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Can you imagine having crowds follow you everywhere, wanting you to solve their problems? Pastors and teachers can probably identify with the exhaustion Jesus and his disciples must have felt in this situation. Jesus has heard of the death of John the Baptist. Perhaps he has many reasons to keep...

Compassionate God, we lift in prayer our pastors, teachers, government leaders, and others who serve God’s people. Give them strength to cope with the demands placed on them. Amen.


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Lectionary Week
July 31–August 6, 2017
Scripture Overview

The heavyhearted psalmist gives voice to the feelings of many when he states, “Hear a just cause, O LORD; attend to my cry.” In the Genesis text Jacob wrestles with a “man.” At one level, this story is about human struggle with God, but at another level the story tells of a human being’s struggle with himself or herself. Yet even in the midst of our struggles, the enduring word is one of God’s grace. Romans 9 also deals with suffering: Paul’s personal anguish over Israel’s failure to receive God’s messiah, the Christ. Matthew 14 reminds us that God’s mercy is real. Obedient disciples become agents through whom God’s provisions are served to hungry people.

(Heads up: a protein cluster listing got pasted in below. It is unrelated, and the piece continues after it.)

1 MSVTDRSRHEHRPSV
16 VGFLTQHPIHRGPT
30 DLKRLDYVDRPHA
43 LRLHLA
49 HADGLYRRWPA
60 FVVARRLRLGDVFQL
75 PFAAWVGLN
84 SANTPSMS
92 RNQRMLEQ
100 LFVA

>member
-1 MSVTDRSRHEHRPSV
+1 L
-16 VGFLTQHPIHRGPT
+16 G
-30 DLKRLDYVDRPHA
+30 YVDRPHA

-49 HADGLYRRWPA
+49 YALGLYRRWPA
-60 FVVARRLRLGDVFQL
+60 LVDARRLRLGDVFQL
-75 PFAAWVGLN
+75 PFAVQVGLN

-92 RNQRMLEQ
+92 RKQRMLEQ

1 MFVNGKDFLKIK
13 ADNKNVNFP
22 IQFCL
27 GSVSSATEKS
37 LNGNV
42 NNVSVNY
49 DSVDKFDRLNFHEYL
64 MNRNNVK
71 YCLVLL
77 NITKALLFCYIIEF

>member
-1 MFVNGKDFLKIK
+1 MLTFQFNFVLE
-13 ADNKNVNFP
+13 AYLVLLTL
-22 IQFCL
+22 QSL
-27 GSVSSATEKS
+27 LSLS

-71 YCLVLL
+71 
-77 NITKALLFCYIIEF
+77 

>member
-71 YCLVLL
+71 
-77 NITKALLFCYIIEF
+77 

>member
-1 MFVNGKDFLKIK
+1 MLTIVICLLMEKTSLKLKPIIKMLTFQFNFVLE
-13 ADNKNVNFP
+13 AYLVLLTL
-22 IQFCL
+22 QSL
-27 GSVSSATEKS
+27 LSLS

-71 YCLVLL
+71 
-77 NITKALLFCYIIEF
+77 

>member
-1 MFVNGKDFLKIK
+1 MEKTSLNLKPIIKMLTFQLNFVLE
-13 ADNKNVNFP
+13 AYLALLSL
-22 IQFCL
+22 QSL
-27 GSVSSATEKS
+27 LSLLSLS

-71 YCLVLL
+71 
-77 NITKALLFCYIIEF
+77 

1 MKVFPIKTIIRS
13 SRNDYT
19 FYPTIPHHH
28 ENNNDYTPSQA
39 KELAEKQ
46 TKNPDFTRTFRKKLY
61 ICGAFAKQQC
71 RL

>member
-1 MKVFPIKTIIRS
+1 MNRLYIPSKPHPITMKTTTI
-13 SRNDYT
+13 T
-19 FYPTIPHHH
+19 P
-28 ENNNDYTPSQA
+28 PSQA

Questions and Suggestions for Reflection

• Read Genesis 32:22-31. When have you felt like you were wrestling with God? What impact did it have on your relationship with God?
• Read Psalm 17:1-7, 15. In what ways does your faith give you strength in the face of adversity? Reflect on a difficult time when you felt God’s presence.
• Read Romans 9:1-5. How do the words of Peter in Acts and Paul’s words in Romans shape your understanding of the Jewish faith?
• Read Matthew 14:13-21. How hungry are you for Jesus? Are you willing to nibble and snack, or are you starving for substance and sustenance?

Respond by posting a prayer.

Matt croasmun casula

Jesus is speaking to us . . .

"Many of us are used to the idea that we might speak to God or to Jesus. Maybe at times it feels like shouting into the darkness or whatnot, but it’s not hard to do—at least as an imaginative exercise. What’s harder—even imaginatively—is to try to hear Jesus speaking to us. Are we just making things up? Are we just using Jesus as a puppet to say whatever we want to hear?" READ MORE